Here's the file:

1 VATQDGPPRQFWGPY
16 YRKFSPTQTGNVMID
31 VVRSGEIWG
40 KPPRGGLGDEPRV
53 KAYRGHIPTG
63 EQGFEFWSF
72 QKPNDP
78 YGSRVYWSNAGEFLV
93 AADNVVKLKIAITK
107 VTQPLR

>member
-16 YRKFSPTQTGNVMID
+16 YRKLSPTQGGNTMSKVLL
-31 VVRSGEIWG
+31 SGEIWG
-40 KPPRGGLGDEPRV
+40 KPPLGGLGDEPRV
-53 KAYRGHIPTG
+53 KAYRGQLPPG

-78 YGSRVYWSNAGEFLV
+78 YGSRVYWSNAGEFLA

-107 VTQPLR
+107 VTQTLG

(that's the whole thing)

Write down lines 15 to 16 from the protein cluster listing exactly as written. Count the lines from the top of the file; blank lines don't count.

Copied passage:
+31 SGEIWG
-40 KPPRGGLGDEPRV